A UK investment service is calling on BAME communities to take part in their ‘Great British Retirement Survey’ “to help make it the most inclusive survey on expectations and realities in later life.”
This follows Interactive Investor’s survey from last year that only had 12,000 respondents, which wasn’t a big enough data sample “to draw many meaningful conclusions,” according to a recent company statement.
Ethnicity pensions gap – the reasons
The announcement of this year’s survey follows figures from the ONS gathered between April 2016 and March 2018 that found that “almost across the board” people of colour had lower household wealth than white people.
However, the figures reveal an ethnicity pensions pay gap too, where the “median private pension value was £80,000 for White British groups but less than £5,000 for Bangladeshi, Black African, Chinese and any other ethnic groups.” The ONS credited these figures to lower earnings and employment rates among BAME groups and also due to a “knowledge gap” pertaining to pension schemes among some minority groups.
Myron Jobson, Personal Finance Campaigner, interactive investor, said: “The latest ONS on household wealth revealed an ethnic wealth chasm – not gap – that needs to be addressed – akin to efforts rightly made to address gender inequalities.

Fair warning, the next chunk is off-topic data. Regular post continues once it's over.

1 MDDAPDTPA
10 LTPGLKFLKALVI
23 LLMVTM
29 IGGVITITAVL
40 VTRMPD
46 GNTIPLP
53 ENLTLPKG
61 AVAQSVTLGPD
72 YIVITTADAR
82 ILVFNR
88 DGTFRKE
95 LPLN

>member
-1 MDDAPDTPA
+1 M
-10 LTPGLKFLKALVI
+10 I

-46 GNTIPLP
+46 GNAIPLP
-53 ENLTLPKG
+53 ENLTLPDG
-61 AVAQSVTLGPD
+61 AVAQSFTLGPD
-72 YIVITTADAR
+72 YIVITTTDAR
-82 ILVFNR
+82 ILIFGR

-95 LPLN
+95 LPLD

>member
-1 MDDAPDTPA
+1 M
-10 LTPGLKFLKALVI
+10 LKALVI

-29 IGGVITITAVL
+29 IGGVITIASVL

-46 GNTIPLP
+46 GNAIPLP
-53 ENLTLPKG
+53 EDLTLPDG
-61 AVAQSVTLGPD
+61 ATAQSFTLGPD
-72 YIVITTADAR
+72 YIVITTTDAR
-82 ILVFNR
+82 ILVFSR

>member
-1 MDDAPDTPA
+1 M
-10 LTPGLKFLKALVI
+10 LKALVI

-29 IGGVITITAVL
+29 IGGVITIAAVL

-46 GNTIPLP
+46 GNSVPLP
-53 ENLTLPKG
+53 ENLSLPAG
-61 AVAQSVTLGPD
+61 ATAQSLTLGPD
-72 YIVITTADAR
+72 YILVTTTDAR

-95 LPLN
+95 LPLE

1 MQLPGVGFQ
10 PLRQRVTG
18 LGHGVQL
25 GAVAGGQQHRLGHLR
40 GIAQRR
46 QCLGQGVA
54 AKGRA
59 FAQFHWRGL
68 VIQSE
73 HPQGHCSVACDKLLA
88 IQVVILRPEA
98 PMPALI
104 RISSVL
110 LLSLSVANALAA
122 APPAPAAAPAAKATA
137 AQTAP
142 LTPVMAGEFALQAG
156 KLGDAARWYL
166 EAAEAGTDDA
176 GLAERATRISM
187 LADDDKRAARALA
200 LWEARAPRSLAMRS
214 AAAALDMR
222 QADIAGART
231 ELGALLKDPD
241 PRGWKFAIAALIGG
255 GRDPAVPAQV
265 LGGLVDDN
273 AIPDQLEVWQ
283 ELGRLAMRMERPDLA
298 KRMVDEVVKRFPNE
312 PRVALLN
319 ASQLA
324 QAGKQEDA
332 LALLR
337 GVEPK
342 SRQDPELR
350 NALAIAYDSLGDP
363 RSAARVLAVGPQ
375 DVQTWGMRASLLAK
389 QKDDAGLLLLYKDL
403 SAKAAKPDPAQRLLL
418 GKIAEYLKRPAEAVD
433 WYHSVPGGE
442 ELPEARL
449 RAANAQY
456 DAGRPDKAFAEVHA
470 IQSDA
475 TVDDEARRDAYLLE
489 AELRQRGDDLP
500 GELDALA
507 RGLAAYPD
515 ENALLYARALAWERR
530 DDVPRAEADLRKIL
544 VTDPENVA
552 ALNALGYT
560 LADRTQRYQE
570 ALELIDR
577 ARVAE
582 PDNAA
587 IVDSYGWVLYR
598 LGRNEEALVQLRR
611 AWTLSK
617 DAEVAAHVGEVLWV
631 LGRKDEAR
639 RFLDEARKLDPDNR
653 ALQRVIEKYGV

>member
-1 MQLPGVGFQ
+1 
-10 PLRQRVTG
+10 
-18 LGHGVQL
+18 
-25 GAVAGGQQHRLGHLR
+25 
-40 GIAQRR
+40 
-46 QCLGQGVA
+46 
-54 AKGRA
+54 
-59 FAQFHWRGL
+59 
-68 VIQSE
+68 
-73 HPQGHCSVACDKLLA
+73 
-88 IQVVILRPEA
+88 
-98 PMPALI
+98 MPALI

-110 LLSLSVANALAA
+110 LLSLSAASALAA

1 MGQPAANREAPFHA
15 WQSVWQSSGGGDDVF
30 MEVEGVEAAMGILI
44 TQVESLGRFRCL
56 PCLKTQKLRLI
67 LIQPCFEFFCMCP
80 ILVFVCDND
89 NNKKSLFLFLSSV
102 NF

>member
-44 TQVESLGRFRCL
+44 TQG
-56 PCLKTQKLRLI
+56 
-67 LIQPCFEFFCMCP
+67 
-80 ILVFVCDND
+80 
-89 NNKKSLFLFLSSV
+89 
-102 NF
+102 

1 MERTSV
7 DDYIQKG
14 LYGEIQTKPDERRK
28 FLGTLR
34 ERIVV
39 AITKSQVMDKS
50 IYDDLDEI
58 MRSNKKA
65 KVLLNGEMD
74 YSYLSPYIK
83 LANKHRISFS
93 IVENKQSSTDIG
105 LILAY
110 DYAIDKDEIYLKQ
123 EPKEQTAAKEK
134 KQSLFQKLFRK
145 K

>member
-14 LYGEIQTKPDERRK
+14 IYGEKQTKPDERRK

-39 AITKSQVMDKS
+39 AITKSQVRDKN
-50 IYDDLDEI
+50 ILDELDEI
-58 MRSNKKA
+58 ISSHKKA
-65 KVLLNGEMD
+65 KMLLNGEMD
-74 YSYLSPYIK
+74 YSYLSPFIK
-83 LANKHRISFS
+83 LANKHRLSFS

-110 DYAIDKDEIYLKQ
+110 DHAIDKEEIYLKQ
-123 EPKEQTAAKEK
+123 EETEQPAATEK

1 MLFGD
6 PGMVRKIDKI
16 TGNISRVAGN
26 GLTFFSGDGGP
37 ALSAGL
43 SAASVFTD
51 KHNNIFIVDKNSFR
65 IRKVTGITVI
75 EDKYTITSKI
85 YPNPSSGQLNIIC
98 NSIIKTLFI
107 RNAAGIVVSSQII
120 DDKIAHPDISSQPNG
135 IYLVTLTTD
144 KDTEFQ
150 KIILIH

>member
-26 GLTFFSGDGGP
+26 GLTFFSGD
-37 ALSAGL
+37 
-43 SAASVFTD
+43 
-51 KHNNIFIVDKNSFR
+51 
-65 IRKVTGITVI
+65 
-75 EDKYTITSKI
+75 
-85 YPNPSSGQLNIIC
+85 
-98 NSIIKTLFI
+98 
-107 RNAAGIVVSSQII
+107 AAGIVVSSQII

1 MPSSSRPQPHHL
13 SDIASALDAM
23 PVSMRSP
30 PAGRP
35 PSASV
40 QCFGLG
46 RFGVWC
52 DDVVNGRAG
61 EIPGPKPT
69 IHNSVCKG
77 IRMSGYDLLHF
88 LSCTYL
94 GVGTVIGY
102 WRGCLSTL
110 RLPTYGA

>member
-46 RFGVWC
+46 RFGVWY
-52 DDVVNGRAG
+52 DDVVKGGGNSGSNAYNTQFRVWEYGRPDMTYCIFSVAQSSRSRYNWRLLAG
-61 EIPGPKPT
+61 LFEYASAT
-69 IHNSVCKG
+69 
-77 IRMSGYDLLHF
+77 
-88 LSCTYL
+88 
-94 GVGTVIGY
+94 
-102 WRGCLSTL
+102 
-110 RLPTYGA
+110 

“The first step is understanding the experiences and expectations that are unique to different communities. However, lack of research is an ongoing motif when it comes to exploring how attitudes and experiences among BAME communities might affect their access to and use of financial services.
“It is vital for us as ethnic minorities to get our voices heard to allow the financial services industry, which is still very much pale and male, to develop a greater understanding of the very real differences in economic outcomes for different groups in society.
“Cultural diversity is an intrinsic facet of the nation that puts the Great in Britain. It is made up of four nations England, Scotland, Wales and Northern Ireland – all of which different countries with unique dialects, customs and traditions. As such, we, the financial industry, must also proactively endeavour to understand how the system plays a role in producing unequal economic outcomes, how it directly contributes to ethnic wealth inequality and establish what needs to be done for a more inclusive financial system – a key enabler in reducing poverty and boosting prosperity.”
He added: “Help us spread the word to make this year’s Great British Retirement Survey the most inclusive one yet.”
Click here to take part in the survey.